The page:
What do we want from proteomics in the detection and avoidance of adverse drug reactions

Toxicol Lett. 2002 Feb 28;127(1-3):245-9. doi: 10.1016/s0378-4274(01)00506-9.


The incidence of severe adverse drug reactions is approximately 7% in hospital patients. In many cases the adverse event is difficult to predict or even explain on the basis of the known pharmacology of the causative agent. It is not infrequent in the context of multiple drug therapy, which complicates identification of the culprit. This can present a major problem in the management of chronic diseases such as tuberculosis or epilepsy. Pharmacogenetics offers one approach to reducing the incidence of drug-induced adverse reactions but has recognised limitations as a predictive tool and little role in diagnosis. Proteomics may have some predictive value but is likely to be of greater use in diagnosis-for example by recognising a drug signature in an accessible tissue. This may be possible on a blood sample or biopsy taken at presentation. Alternatively an in vitro assay that replaced rechallenging the patient with a drug would be helpful. The goal is to identify the causative drug permitting resumption of treatment with a safer alternative.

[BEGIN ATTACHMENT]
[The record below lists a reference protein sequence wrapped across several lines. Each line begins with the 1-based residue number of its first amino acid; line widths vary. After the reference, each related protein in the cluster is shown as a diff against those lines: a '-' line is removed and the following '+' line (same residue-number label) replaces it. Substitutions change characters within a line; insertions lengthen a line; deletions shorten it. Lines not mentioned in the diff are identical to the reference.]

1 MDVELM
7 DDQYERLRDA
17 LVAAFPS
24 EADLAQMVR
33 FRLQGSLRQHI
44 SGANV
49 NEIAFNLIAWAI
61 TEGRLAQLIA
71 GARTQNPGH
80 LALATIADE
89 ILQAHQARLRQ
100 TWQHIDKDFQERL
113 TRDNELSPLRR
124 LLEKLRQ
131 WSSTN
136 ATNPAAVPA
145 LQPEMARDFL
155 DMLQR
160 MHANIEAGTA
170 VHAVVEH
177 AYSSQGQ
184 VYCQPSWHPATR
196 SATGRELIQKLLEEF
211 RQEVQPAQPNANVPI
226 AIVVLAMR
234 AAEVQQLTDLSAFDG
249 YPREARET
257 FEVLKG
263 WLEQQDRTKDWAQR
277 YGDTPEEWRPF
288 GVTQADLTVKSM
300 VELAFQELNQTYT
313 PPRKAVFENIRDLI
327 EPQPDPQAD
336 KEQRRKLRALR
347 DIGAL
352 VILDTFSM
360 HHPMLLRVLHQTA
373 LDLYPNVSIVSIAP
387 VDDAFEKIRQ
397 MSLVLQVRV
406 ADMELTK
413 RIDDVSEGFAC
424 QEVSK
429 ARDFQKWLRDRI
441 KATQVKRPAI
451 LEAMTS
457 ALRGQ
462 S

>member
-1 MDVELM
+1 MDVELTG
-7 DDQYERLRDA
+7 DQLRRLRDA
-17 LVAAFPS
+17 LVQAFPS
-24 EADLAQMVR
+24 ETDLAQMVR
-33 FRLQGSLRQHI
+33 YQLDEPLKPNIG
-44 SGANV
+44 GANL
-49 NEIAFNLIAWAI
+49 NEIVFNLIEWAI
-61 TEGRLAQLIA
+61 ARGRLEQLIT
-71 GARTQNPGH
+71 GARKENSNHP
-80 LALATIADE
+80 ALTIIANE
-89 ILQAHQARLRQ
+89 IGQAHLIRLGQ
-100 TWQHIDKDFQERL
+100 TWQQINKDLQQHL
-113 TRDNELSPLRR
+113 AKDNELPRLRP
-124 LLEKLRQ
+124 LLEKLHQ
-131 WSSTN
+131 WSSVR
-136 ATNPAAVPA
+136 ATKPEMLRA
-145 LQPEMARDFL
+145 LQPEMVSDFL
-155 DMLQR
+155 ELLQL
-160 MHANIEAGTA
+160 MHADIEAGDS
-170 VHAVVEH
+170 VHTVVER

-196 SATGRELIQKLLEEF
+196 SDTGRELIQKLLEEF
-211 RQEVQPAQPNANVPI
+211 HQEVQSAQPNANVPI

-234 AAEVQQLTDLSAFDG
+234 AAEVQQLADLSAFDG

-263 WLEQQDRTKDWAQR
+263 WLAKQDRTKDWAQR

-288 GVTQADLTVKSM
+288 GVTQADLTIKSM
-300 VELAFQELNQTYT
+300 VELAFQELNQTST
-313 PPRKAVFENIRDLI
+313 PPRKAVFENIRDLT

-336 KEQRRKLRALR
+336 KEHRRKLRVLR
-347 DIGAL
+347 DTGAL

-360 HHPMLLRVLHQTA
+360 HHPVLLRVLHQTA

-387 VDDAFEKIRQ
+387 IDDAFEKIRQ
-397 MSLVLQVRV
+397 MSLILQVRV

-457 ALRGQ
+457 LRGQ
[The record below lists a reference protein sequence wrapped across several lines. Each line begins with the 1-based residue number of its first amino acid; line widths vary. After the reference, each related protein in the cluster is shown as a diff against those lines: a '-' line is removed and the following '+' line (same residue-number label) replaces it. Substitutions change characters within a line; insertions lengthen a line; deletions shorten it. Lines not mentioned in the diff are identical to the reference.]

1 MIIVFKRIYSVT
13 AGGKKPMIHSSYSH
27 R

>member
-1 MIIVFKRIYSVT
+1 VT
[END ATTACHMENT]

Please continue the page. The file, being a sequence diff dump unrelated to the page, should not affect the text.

Publication types

  • Review

MeSH terms

  • Drug-Related Side Effects and Adverse Reactions*
  • Gene Expression Regulation / drug effects*
  • Humans
  • Proteome*
  • Toxicology / methods*
  • Toxicology / trends


  • Proteome